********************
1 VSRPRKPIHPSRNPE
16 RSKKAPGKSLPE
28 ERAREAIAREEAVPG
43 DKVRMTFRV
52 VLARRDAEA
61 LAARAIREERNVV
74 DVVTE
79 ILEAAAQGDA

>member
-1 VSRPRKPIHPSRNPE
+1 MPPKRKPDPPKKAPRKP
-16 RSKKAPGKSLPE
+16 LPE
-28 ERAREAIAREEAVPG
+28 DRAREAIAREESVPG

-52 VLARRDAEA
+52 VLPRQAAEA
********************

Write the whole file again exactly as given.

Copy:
1 VSRPRKPIHPSRNPE
16 RSKKAPGKSLPE
28 ERAREAIAREEAVPG
43 DKVRMTFRV
52 VLARRDAEA
61 LAARAIREERNVV
74 DVVTE
79 ILEAAAQGDA

>member
-1 VSRPRKPIHPSRNPE
+1 MPPKRKPDPPKKAPRKP
-16 RSKKAPGKSLPE
+16 LPE
-28 ERAREAIAREEAVPG
+28 DRAREAIAREESVPG

-52 VLARRDAEA
+52 VLPRQAAEA